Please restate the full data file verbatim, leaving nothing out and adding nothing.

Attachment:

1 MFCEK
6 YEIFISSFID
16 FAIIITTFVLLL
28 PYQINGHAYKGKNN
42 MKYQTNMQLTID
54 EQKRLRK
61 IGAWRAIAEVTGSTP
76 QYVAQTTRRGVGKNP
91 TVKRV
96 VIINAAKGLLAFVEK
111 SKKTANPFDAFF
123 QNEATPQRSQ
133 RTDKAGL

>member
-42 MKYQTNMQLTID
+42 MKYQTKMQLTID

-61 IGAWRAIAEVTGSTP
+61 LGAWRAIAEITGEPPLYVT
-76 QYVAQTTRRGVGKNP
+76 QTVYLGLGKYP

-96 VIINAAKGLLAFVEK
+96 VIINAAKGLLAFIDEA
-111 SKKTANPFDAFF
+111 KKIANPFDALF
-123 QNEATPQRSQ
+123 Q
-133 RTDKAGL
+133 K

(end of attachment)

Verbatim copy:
1 MFCEK
6 YEIFISSFID
16 FAIIITTFVLLL
28 PYQINGHAYKGKNN
42 MKYQTNMQLTID
54 EQKRLRK
61 IGAWRAIAEVTGSTP
76 QYVAQTTRRGVGKNP
91 TVKRV
96 VIINAAKGLLAFVEK
111 SKKTANPFDAFF
123 QNEATPQRSQ
133 RTDKAGL

>member
-42 MKYQTNMQLTID
+42 MKYQTKMQLTID

-61 IGAWRAIAEVTGSTP
+61 LGAWRAIAEITGEPPLYVT
-76 QYVAQTTRRGVGKNP
+76 QTVYLGLGKYP

-96 VIINAAKGLLAFVEK
+96 VIINAAKGLLAFIDEA
-111 SKKTANPFDAFF
+111 KKIANPFDALF
-123 QNEATPQRSQ
+123 Q
-133 RTDKAGL
+133 K